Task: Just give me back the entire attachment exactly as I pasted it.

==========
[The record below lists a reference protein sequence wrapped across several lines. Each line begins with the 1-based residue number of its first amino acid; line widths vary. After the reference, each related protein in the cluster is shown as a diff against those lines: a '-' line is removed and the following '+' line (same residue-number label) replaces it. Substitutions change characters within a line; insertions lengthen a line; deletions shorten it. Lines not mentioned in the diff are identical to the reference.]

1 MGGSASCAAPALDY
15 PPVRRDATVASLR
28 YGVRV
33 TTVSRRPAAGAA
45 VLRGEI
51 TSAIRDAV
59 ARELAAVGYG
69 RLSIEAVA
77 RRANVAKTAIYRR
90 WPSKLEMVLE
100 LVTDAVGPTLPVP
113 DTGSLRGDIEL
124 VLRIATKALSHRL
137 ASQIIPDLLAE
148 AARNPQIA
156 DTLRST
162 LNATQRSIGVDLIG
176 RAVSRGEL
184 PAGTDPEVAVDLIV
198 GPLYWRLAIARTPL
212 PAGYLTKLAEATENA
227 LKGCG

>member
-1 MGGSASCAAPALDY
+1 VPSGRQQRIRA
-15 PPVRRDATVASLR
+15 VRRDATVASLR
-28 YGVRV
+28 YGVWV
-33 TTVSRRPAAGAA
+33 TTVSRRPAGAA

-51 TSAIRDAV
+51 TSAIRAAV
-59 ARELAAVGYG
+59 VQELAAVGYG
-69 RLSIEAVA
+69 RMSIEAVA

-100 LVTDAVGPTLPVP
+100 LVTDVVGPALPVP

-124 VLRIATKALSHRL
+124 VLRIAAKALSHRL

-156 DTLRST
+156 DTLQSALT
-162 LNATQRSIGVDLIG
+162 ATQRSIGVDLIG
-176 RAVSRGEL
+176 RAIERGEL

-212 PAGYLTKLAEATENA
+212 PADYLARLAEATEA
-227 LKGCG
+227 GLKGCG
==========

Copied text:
[The record below lists a reference protein sequence wrapped across several lines. Each line begins with the 1-based residue number of its first amino acid; line widths vary. After the reference, each related protein in the cluster is shown as a diff against those lines: a '-' line is removed and the following '+' line (same residue-number label) replaces it. Substitutions change characters within a line; insertions lengthen a line; deletions shorten it. Lines not mentioned in the diff are identical to the reference.]

1 MGGSASCAAPALDY
15 PPVRRDATVASLR
28 YGVRV
33 TTVSRRPAAGAA
45 VLRGEI
51 TSAIRDAV
59 ARELAAVGYG
69 RLSIEAVA
77 RRANVAKTAIYRR
90 WPSKLEMVLE
100 LVTDAVGPTLPVP
113 DTGSLRGDIEL
124 VLRIATKALSHRL
137 ASQIIPDLLAE
148 AARNPQIA
156 DTLRST
162 LNATQRSIGVDLIG
176 RAVSRGEL
184 PAGTDPEVAVDLIV
198 GPLYWRLAIARTPL
212 PAGYLTKLAEATENA
227 LKGCG

>member
-1 MGGSASCAAPALDY
+1 VPSGRQQRIRA
-15 PPVRRDATVASLR
+15 VRRDATVASLR
-28 YGVRV
+28 YGVWV
-33 TTVSRRPAAGAA
+33 TTVSRRPAGAA

-51 TSAIRDAV
+51 TSAIRAAV
-59 ARELAAVGYG
+59 VQELAAVGYG
-69 RLSIEAVA
+69 RMSIEAVA

-100 LVTDAVGPTLPVP
+100 LVTDVVGPALPVP

-124 VLRIATKALSHRL
+124 VLRIAAKALSHRL

-156 DTLRST
+156 DTLQSALT
-162 LNATQRSIGVDLIG
+162 ATQRSIGVDLIG
-176 RAVSRGEL
+176 RAIERGEL

-212 PAGYLTKLAEATENA
+212 PADYLARLAEATEA
-227 LKGCG
+227 GLKGCG